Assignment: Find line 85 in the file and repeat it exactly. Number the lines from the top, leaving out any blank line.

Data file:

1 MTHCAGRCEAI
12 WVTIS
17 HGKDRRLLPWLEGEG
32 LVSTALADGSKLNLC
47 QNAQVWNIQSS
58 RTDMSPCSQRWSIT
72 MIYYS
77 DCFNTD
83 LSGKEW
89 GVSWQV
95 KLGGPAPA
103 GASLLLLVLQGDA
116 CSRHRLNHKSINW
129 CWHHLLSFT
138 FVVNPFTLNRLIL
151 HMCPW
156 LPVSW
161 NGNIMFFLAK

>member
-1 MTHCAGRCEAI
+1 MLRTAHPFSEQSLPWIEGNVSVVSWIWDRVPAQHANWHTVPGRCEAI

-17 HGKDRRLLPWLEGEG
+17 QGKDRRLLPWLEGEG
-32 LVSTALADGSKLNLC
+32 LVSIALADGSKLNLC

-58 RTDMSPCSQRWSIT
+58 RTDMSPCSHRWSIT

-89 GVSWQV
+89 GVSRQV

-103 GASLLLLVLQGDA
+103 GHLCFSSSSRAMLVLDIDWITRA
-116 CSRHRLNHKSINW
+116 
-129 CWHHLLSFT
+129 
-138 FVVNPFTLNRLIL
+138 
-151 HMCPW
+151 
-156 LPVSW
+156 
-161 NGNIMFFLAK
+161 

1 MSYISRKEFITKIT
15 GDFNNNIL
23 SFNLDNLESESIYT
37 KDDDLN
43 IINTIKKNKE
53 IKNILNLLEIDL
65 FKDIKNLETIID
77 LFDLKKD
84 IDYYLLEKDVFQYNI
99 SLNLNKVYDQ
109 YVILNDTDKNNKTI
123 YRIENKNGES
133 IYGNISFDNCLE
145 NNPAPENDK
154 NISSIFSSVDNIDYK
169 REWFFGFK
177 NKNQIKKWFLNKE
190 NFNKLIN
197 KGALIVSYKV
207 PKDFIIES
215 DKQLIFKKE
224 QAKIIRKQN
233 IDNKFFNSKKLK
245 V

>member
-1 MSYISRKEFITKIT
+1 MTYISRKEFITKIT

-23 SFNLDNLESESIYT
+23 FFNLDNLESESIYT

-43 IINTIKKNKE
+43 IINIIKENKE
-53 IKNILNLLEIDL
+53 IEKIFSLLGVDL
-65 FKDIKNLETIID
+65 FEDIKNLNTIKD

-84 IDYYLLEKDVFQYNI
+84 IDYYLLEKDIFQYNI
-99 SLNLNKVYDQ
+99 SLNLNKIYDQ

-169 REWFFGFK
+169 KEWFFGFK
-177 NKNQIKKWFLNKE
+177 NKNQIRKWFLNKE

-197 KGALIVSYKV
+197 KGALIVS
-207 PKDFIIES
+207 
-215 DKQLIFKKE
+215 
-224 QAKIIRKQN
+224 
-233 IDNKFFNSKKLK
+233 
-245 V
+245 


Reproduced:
-177 NKNQIKKWFLNKE